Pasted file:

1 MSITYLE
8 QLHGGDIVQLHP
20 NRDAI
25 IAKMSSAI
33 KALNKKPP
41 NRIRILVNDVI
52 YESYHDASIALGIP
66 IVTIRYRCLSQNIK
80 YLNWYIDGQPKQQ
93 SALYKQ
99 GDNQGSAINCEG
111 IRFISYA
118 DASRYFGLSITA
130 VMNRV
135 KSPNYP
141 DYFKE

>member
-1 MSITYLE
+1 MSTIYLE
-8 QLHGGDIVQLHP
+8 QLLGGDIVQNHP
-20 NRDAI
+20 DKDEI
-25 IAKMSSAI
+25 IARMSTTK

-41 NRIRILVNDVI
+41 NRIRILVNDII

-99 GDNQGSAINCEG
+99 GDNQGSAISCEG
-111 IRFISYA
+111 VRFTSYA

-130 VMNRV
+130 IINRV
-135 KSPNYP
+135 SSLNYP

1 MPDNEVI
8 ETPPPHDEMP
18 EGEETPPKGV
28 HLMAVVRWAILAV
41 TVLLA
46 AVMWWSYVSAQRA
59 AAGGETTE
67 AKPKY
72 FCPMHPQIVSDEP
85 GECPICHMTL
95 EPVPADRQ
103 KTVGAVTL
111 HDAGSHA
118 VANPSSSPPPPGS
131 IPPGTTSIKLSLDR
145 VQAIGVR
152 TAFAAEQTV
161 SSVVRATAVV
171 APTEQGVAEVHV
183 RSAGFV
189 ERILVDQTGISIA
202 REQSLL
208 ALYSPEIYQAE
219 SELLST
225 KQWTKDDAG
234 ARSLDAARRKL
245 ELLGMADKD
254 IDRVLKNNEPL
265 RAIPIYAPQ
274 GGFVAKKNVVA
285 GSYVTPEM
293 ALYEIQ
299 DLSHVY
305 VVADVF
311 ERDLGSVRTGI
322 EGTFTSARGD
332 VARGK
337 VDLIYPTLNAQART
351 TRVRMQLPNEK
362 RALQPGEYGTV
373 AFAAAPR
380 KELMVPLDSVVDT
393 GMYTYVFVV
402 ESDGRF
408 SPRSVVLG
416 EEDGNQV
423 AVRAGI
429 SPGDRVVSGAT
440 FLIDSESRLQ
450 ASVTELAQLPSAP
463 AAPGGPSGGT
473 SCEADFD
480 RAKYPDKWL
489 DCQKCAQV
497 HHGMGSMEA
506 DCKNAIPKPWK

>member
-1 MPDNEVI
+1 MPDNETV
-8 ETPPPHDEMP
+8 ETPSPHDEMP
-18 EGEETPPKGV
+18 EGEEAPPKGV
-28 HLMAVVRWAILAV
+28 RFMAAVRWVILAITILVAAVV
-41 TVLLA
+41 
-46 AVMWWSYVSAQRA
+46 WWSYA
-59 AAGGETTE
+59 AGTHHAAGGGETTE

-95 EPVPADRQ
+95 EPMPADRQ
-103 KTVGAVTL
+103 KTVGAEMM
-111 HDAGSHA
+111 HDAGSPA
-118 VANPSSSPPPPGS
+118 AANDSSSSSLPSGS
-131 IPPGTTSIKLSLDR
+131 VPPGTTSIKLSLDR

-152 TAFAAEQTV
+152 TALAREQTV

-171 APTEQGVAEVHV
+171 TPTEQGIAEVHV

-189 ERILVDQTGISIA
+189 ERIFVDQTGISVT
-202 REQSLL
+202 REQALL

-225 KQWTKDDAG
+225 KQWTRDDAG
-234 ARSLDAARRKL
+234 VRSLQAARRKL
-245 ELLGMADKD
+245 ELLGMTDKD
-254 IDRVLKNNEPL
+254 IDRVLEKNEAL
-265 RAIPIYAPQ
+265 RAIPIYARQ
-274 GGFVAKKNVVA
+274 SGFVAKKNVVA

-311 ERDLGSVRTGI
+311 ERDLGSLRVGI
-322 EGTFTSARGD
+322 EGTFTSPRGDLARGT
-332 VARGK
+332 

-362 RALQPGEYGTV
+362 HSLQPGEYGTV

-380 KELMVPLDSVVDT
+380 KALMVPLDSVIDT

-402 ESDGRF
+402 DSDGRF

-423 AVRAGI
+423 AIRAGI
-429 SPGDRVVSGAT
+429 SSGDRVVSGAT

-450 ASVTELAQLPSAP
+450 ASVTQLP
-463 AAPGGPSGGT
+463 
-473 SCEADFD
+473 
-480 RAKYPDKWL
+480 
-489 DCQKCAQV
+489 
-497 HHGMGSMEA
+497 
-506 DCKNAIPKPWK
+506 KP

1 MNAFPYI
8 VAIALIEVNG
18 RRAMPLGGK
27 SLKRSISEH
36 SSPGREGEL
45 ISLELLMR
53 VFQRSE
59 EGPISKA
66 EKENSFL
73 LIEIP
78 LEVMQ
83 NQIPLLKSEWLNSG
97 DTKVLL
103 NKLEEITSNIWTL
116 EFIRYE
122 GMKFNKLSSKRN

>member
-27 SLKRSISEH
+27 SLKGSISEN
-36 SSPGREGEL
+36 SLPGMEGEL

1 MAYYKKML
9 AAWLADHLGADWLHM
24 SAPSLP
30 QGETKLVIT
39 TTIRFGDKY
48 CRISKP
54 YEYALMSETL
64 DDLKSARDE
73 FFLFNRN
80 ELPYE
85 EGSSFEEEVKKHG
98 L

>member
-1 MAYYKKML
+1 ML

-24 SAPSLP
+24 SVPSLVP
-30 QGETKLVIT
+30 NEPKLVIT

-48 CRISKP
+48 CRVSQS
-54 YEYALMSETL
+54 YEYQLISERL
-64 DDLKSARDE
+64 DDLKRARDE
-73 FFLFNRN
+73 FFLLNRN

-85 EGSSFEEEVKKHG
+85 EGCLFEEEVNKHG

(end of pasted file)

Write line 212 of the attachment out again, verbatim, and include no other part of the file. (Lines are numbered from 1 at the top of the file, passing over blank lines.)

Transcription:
+64 DDLKRARDE